Dark heroines. . .

I love a dark heroine with spunk. Smarty-pants attitude and tough, yet a tad broken. Some of the characters I’ve written like that haven’t worked out, though. My crit partners are like, “I don’t like her.”

There’s this thing about writing a character that’s tough as nails, yet someone the reader can still like—at least a little—until the character undergoes some changes.

I love disliking the heroine in the beginning. As long as I have just a tiny-little-spark of potential or vulnerability. Doesn’t have to be much, though, because I know that the tougher they are in the beginning, the more change they’ll go through during the novel.

And that’s the part I love.

The dark heroines have the most potential to change. Because, like my writing shows, I believe the light will always break through the darkness. And with the love of a great hero helping it along…YUMMY…that just makes the story even better!!


So, what kind of heroine do you like?



About Lynn Rush

New York Times/USA Today bestselling author, chocolate addict & ultra runner. Agent: Nicole Resciniti of The Seymour Agency
This entry was posted in writing and tagged , , , , . Bookmark the permalink.

13 Responses to Dark heroines. . .

  1. Thanks for your post, Lynn. I hope I don’t get kicked off the blog, but when it comes to dark heroines, you and I will have to agree to disagree.

    No, I don’t care for them. If I dislike a heroine, if she’s well and truly nasty, I can’t identify with her, or relate to her in any manner. And nowadays, dark heroines can be very nasty indeed.

    One of the aspects of today’s romance fiction that I find incomprehensible is the notion that any character can be redeemed. Authors create the cruelest, most power-hungry, most vengeance-driven heroes and heroines. To my mind, such characters should serve only as villains.

    Yet we readers are expected to identify with this kind of heroine and fall in love (or a reasonable facsimile thereof) with this kind of hero. And through their experiences, principally their growing relationship with each other, we’re told they reform, become good guys and girls.

    Sorry, I’m not buying it. In real life, the damned stay damned. Rarely if ever do they change—for the better, that is.

    Here in the real world, a control freak doesn’t turn into a sweet, loving soul by being forced into a volatile love-hate relationship with another control freak. Therefore I can’t and won’t believe this when I read it in fiction. And I don’t enjoy it any more than I believe it.

    As for the idea that it’s okay for a protagonist to be despicable at first, because we readers will keep reading and patiently wait for him or her to become likable, if not lovable—well, I suppose many readers will do just that. But I’m not one of them.

    Yes, I know how popular romances of this sort are. And they’re easier to write than those in which both focal characters are truly able to give love and worthy to receive it. But I’m just not interested. And I won’t be missed!


  2. Postscript: I just realized that in describing what I don’t like in a heroine, I forgot to answer your question about what I DO like. I dig a wide variety of heroines—obviously not all types, but still quite a few. However, they all have one trait in common. It’s my ONLY requirement for a romance heroine.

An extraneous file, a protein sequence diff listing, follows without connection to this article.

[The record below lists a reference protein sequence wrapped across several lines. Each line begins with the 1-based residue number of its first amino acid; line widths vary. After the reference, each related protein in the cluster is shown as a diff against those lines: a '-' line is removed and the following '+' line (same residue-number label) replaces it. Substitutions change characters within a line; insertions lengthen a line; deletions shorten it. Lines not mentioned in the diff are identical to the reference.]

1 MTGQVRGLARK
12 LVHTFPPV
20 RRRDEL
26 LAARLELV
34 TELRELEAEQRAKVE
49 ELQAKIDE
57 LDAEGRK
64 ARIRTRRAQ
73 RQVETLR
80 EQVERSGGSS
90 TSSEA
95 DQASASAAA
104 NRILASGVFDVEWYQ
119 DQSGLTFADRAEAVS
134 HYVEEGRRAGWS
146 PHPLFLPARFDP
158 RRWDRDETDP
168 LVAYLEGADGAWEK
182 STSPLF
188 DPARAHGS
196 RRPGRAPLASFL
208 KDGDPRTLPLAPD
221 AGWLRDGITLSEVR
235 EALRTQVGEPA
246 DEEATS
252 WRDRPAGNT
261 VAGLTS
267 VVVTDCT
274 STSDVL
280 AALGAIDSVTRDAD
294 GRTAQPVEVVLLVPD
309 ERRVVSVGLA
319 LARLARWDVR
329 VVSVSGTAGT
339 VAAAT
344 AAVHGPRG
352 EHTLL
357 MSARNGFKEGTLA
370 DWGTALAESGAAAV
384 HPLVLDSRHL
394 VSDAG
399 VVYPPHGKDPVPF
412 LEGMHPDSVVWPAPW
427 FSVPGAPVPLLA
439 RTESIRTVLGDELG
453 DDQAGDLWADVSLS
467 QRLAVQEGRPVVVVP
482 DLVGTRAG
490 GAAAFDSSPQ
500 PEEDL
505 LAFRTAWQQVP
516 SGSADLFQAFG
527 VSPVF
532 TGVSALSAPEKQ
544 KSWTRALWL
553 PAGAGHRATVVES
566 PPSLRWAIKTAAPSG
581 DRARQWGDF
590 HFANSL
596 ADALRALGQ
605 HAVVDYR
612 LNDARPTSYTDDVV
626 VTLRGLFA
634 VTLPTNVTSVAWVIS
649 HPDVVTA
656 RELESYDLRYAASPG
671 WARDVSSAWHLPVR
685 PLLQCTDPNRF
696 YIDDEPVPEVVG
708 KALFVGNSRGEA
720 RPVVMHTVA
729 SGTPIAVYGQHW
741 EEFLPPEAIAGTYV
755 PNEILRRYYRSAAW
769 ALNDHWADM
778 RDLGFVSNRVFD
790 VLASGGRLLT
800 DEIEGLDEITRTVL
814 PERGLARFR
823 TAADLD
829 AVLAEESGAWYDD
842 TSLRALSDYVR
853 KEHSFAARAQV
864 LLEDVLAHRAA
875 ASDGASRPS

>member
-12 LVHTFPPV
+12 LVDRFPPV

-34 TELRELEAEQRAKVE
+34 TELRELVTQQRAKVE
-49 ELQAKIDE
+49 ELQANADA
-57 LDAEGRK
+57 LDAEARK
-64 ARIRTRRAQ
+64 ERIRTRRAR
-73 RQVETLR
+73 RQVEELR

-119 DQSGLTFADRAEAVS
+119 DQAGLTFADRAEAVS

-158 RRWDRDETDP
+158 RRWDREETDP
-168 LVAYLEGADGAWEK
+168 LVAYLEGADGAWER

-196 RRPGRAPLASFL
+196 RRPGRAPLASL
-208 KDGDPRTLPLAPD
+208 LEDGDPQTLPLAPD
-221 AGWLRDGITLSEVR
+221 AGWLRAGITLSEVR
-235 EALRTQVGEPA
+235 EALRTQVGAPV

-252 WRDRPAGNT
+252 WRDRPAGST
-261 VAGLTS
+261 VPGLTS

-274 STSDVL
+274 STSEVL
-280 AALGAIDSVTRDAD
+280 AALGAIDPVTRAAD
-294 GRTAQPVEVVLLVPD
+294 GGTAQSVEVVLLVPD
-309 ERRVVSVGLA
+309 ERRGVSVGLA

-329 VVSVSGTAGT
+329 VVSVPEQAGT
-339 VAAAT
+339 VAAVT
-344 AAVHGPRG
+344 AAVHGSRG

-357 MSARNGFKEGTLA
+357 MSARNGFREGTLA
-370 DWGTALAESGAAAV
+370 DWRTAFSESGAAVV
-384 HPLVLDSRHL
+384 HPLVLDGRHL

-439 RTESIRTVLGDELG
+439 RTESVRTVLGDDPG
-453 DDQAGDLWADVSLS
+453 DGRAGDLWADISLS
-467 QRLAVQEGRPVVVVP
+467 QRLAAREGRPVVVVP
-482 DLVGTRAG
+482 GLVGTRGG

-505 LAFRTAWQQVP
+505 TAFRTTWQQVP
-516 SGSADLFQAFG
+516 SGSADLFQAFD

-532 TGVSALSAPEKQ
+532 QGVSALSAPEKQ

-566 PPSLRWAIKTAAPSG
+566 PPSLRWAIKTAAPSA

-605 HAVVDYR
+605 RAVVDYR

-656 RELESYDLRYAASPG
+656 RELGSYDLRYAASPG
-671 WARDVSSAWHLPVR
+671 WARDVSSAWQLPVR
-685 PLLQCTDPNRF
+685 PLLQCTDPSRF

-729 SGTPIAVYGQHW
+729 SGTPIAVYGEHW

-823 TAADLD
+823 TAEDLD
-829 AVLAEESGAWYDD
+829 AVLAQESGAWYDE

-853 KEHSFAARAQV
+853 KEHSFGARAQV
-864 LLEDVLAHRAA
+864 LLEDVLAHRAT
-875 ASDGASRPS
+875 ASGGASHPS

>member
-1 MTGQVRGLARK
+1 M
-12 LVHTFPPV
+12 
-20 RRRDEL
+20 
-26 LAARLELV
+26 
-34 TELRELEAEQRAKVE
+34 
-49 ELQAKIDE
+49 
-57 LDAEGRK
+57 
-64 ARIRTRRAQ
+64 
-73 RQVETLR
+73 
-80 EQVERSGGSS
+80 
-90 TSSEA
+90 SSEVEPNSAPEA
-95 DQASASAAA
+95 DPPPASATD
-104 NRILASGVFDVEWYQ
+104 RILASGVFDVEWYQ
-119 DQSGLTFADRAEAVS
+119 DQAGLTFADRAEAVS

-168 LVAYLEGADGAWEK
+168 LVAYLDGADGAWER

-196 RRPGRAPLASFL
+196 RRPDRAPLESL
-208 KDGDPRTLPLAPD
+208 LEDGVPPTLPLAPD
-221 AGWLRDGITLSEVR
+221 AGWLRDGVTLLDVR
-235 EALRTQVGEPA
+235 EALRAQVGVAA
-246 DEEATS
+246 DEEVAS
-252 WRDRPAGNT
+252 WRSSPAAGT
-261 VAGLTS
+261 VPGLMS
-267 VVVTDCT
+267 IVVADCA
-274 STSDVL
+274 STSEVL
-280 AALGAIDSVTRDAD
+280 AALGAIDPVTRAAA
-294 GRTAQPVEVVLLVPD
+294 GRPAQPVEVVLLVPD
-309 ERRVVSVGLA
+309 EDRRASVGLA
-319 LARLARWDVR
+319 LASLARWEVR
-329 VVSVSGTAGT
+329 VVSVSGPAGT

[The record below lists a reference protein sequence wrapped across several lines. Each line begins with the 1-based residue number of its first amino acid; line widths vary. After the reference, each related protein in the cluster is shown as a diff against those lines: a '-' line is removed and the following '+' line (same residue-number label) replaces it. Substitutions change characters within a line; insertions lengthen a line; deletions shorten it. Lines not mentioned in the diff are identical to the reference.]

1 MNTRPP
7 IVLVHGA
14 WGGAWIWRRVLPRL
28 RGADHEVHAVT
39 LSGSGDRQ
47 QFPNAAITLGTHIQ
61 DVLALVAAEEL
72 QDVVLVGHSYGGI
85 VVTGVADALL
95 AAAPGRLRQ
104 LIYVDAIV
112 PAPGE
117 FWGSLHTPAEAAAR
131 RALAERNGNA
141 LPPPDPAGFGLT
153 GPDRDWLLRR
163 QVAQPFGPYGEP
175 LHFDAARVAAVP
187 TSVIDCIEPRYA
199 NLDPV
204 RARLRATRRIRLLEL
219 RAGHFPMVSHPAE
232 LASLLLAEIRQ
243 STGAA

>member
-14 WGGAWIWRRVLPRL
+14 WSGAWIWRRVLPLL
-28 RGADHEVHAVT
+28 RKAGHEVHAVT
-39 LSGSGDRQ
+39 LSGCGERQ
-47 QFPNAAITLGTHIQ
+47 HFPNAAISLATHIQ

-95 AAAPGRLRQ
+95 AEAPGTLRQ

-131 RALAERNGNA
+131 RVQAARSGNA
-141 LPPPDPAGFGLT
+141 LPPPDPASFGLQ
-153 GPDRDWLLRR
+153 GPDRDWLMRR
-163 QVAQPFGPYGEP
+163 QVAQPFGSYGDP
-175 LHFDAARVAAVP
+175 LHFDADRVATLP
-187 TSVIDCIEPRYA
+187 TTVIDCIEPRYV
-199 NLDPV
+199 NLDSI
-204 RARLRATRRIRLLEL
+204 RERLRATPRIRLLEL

She should be deeply involved in a situation that intrigues and fascinates me. And she should deal with it in a way I can relate to.


  3. danicaavet says:

    I’m with you, Lynn. I like a darker heroine who has the chance for redemption. That’s the selling point though, her change from dark to not-so-dark has to be logical and progressive. It can’t just be bam, I see the light! She has to take baby steps and she has to fall back sometimes so the reader can really see the struggle. That’s what makes an awesome dark heroine redeemable!

    Great post!


  4. jeff7salter says:

    Lynn, I also like protagonists with spunk. And I don’t need them to be sugary-sweet ‘likeable’ at first. [One of my early beta readers told me my protagonist was not “likeable”. My reaction was: “You dont’ know her as well as I do.” Ha.]
    This ‘likeability’ issue has generated some pretty hostile responses from contest judges, who (based on the 1st 20 pps usually) have ripped me to shreds for having an “un-likeable” heroine. They don’t allow for the possibility that my protagonist might encounter events or circumstances — or a cool guy — who could modify her perspective, mature, soften some rough edges, etc. And those judges particularly rankled me because in some of those contests I also had a synopsis which clearly covered this arc of character development.
    Oh well, don’t get me started on contests. If the entire book was SUPPOSED to be squeezed into 20 pps, I would have written a short story instead!
    For heroines –or heroes — it’s okay with me if they’re not perfectly likeable. In real life there are not too many humans who are without significant flaws. But nonetheless I choose to enjoy their company — or work alongside them — or tolerate them … whatever.
    Provocative post, Lynn.


  5. Love it Lynn- I could almost say “ditto” to your post and leave it at that but I’ll add that I have some characters like that as well and to echo Jeff, contest judges (and agents that ask for 5 pages) don’t seem to like that. AND let me also add that I agree with Jeff about the whole book can’t be told in 20 pages and that’s why I quit entering contests! LOL!

    Another great post this week.


Leave a Reply

Fill in your details below or click an icon to log in:

WordPress.com Logo

You are commenting using your WordPress.com account. Log Out /  Change )

Twitter picture

You are commenting using your Twitter account. Log Out /  Change )

Facebook photo

You are commenting using your Facebook account. Log Out /  Change )

Connecting to %s